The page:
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I'm a Brit since birth so a native English speaker but I heard the expression "dog on the sofa moment" whilst listening to the radio and I have no idea what it means. I could have mis-heard but I don't think so. The context was the presenter saying how she had the opportunity to interview a certain celebrity and it was a real "dog on the sofa moment".

  • A predicament: on the one hand, there are no recorded instances of usage of this phrase anywhere (I looked at google books, COCA, and BNC). As a consequence, the answers to this question will necessarily be 'opinion-based', and so the question should be closed as off-topic. However, it is an interesting question, and I wouldn't be surprised if we actually managed to reach a consensus on what the expression probably means. What to do? Should we close the question as off-topic because answers to it will be primarily opinion-based, or leave it be? – linguisticturn Dec 22 '19 at 22:26
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Her dog clearly really enjoys being on the sofa (like most dogs), even if he doesn’t have any right to be there. I don’t think it’s a common idiom, but the meaning seems clear to me. She’s comparing her emotions to her dog's, using both anthropomorphism and metaphor. It gives a sense of her enjoyment at interviewing this person along with her mild "imposter syndrome".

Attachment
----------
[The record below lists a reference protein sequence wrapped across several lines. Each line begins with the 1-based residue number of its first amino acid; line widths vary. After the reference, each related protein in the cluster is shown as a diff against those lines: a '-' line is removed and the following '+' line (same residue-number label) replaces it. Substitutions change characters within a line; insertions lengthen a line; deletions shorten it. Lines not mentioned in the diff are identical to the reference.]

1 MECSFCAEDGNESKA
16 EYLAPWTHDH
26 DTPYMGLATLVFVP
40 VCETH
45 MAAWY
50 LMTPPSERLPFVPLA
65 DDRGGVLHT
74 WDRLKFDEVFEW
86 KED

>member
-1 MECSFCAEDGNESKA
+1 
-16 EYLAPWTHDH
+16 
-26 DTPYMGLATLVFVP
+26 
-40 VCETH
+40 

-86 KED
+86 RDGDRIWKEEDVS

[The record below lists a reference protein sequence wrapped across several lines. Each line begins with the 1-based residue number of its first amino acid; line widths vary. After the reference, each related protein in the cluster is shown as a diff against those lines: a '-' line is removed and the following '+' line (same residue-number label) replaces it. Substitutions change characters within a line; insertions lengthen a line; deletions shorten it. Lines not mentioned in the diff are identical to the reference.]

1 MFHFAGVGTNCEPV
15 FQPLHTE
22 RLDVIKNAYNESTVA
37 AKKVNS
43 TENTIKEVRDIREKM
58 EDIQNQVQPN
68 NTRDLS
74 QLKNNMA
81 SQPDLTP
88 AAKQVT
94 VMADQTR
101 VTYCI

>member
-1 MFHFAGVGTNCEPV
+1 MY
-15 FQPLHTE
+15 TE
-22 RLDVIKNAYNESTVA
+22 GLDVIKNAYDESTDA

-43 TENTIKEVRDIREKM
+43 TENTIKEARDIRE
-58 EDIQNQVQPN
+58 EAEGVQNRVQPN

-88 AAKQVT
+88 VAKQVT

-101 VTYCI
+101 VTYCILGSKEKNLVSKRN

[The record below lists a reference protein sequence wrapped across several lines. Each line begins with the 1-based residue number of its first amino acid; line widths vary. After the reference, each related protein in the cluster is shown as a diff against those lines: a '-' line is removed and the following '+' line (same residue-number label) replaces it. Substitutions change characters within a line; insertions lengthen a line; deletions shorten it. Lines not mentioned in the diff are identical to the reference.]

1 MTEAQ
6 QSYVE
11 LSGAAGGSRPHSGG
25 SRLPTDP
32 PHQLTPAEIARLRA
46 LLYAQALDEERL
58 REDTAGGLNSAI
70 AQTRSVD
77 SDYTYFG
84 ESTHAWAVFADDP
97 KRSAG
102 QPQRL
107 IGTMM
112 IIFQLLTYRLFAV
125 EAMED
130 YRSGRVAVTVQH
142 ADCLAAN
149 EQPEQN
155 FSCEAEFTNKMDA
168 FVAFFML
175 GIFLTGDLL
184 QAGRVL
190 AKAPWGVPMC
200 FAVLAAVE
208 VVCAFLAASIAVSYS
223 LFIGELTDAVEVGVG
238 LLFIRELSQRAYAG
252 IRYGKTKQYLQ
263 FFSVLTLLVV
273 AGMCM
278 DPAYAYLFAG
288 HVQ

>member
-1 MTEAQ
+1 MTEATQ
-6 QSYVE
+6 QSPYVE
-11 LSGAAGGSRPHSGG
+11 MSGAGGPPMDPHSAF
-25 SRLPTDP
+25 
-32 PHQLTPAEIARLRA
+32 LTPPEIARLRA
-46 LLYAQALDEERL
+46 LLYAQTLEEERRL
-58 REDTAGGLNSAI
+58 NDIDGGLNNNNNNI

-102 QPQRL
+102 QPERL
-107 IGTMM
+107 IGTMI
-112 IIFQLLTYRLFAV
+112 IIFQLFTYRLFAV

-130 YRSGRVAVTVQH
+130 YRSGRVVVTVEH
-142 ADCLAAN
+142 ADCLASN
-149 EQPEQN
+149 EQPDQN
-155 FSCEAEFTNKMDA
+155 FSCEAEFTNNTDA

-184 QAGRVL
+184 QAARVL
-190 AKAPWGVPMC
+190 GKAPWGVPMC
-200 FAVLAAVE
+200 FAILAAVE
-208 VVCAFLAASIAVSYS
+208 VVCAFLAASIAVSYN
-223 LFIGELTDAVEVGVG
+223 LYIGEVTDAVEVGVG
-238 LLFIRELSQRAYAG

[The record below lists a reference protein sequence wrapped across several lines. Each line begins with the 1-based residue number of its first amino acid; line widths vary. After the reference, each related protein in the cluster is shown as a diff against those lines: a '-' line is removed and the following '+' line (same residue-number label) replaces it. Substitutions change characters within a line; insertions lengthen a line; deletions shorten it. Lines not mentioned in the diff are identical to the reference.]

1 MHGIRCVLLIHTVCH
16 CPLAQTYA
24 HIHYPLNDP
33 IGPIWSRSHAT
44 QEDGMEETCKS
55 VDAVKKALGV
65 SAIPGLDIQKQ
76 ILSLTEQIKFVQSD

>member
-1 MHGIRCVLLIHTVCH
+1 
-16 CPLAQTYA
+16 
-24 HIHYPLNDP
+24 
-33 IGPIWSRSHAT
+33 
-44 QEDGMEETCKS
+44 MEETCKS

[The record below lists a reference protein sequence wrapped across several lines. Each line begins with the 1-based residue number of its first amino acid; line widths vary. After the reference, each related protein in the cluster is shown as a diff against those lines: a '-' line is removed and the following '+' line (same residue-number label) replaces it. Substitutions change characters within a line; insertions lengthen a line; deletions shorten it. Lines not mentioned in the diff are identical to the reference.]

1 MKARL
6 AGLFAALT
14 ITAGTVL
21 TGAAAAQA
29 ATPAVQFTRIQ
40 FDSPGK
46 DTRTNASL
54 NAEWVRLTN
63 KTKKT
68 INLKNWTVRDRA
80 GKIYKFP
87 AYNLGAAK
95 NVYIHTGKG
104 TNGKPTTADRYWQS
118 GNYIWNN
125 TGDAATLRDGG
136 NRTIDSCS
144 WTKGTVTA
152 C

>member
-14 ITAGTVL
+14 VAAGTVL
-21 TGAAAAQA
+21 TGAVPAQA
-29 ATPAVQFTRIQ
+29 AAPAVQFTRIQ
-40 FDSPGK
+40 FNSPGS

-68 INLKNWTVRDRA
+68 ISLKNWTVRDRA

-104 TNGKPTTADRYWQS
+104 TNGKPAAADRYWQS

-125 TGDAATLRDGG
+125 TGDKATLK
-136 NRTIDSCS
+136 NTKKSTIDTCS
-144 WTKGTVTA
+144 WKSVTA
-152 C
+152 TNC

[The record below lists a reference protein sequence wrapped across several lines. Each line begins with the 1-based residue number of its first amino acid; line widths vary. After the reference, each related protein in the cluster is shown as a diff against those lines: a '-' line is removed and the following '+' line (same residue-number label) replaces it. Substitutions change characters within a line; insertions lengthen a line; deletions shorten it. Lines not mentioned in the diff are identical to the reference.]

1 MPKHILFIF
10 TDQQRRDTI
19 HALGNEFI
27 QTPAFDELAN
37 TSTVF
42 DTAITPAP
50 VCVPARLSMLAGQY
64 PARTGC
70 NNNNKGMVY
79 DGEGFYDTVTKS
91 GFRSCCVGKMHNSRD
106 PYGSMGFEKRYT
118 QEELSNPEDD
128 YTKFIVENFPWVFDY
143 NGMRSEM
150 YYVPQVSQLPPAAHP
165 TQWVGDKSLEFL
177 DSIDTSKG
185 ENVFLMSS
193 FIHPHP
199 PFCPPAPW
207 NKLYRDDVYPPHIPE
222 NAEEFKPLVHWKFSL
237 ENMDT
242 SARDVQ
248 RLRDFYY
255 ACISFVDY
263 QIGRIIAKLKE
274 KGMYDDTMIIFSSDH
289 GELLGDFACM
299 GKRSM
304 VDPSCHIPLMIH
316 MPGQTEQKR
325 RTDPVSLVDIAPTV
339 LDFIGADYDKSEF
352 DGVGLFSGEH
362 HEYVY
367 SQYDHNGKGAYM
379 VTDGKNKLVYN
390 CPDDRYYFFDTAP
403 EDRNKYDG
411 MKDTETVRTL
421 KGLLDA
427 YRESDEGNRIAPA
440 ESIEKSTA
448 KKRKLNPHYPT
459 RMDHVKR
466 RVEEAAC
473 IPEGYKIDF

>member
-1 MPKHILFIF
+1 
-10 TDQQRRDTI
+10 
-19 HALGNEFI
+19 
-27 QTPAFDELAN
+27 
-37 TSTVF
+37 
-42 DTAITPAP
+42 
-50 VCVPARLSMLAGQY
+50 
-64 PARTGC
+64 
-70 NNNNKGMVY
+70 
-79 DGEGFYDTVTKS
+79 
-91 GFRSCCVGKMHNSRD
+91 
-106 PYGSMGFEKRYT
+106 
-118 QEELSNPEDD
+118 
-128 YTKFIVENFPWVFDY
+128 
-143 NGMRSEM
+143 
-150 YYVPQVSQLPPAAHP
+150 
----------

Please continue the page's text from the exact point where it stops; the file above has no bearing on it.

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    Alternatively, it just means it’s a really special treat – interviewing this celebrity made the presenter so excited she felt like a dog who’d been allowed to sit on the sofa with its owner. – Janus Bahs Jacquet Nov 26 '18 at 22:09
  • @JanusBahsJacquet I think you're right, post an answer and I'll mark as such. Sorry late, reply did not get notifications – Enilorac Jul 12 '19 at 11:28

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